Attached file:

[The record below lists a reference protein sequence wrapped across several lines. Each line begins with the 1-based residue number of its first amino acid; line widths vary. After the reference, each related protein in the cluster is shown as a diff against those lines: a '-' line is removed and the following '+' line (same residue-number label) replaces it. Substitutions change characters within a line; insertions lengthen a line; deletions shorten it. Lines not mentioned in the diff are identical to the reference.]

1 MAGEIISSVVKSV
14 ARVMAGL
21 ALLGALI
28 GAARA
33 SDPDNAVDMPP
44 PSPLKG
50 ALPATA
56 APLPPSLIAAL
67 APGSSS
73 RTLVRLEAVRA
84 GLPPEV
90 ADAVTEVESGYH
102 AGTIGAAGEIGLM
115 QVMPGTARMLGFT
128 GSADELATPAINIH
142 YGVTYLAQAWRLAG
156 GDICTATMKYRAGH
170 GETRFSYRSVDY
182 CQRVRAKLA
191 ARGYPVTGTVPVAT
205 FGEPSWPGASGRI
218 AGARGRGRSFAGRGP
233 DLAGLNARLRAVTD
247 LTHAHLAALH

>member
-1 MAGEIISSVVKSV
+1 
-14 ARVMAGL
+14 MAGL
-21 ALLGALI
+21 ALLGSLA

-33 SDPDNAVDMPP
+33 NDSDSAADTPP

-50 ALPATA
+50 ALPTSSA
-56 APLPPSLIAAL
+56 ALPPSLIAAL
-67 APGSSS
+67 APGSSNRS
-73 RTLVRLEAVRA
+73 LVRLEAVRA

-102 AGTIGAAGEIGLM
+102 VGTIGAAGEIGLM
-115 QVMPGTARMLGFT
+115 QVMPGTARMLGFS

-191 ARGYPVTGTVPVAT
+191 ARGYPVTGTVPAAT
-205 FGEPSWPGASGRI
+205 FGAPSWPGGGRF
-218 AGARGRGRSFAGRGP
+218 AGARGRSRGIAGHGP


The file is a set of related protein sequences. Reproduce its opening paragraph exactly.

[The record below lists a reference protein sequence wrapped across several lines. Each line begins with the 1-based residue number of its first amino acid; line widths vary. After the reference, each related protein in the cluster is shown as a diff against those lines: a '-' line is removed and the following '+' line (same residue-number label) replaces it. Substitutions change characters within a line; insertions lengthen a line; deletions shorten it. Lines not mentioned in the diff are identical to the reference.]